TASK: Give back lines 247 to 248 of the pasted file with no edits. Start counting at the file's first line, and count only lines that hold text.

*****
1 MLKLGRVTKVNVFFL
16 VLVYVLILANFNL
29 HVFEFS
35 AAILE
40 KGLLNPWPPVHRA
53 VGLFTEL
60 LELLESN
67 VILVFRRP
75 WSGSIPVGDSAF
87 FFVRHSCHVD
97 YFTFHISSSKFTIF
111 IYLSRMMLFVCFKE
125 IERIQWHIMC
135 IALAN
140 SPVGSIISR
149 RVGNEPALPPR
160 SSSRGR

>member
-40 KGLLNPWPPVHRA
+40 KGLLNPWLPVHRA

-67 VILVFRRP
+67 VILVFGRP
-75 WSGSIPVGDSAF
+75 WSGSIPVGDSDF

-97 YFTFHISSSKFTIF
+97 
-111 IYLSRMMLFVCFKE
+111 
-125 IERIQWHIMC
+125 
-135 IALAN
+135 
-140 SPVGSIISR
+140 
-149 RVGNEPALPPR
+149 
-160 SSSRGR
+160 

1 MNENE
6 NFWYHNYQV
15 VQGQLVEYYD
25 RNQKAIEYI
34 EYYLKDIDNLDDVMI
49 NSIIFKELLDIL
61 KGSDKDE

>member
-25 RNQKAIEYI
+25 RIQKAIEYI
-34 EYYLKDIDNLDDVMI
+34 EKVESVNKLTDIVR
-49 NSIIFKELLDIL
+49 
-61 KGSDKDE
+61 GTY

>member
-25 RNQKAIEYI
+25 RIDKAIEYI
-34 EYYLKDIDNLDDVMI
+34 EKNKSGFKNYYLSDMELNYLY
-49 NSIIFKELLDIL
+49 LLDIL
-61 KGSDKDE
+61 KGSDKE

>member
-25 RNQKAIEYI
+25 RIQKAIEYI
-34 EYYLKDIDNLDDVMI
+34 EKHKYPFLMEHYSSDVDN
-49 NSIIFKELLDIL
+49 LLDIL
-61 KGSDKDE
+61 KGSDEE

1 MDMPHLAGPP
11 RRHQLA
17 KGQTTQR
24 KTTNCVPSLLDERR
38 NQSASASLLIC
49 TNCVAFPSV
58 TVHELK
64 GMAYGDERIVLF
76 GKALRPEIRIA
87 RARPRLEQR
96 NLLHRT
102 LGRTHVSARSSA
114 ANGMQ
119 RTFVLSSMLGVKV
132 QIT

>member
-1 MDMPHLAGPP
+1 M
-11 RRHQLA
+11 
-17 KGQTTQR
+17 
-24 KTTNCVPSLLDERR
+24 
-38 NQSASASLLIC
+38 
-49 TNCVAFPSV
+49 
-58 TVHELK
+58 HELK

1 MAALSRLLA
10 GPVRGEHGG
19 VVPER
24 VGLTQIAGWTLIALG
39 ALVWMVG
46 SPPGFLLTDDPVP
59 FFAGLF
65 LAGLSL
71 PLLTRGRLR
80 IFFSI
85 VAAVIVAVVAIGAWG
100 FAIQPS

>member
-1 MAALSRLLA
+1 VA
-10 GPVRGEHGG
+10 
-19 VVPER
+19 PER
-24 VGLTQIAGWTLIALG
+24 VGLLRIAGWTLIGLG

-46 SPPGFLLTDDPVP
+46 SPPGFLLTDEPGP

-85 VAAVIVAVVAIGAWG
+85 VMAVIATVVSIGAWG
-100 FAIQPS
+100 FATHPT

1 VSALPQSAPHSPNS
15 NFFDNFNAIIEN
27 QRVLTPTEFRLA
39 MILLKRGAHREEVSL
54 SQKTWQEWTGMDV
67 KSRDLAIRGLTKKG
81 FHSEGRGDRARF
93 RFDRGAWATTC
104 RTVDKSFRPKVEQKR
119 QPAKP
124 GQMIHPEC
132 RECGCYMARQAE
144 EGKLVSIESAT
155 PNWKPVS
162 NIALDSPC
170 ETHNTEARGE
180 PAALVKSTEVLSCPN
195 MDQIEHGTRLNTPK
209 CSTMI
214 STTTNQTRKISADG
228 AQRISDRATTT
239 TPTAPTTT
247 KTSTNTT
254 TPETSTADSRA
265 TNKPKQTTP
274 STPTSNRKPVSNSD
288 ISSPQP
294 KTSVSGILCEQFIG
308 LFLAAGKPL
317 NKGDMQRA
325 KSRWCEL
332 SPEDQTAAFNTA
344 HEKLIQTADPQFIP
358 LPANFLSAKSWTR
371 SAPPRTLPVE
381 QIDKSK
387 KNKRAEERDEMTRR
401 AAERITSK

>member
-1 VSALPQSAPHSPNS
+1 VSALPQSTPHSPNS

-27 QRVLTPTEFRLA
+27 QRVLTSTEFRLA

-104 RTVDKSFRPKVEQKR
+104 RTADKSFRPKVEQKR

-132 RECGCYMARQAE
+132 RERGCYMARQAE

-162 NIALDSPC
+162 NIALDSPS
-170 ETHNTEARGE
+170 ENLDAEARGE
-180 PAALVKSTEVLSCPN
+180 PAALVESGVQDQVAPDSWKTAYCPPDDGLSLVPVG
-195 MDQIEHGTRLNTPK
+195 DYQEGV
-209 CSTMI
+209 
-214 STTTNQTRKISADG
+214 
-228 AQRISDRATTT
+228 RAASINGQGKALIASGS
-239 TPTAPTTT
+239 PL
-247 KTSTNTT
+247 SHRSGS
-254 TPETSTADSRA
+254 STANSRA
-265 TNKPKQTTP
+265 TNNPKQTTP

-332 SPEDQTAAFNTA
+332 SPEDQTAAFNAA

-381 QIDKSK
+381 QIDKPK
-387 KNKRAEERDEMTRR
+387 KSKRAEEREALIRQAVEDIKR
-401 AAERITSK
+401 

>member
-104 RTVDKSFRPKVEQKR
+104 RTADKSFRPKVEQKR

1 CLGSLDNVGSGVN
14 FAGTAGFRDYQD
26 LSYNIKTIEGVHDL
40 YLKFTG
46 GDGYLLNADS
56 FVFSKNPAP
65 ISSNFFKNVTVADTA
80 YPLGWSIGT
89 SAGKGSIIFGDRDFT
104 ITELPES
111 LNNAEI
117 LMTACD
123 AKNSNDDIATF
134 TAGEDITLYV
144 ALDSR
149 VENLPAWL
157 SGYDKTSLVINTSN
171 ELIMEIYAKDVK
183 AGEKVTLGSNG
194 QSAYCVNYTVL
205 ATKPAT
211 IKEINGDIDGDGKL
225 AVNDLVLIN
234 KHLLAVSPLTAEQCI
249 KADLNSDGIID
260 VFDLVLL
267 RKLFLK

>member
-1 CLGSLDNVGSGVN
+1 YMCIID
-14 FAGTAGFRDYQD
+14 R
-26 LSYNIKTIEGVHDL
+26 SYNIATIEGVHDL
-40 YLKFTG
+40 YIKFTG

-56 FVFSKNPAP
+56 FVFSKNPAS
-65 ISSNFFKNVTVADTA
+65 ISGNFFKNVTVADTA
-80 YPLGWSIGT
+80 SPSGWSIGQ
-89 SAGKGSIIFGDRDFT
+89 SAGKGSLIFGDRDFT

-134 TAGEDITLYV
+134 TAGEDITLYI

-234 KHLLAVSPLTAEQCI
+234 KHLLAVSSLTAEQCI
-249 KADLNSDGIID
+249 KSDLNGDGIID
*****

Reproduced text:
+56 FVFSKNPAS
-65 ISSNFFKNVTVADTA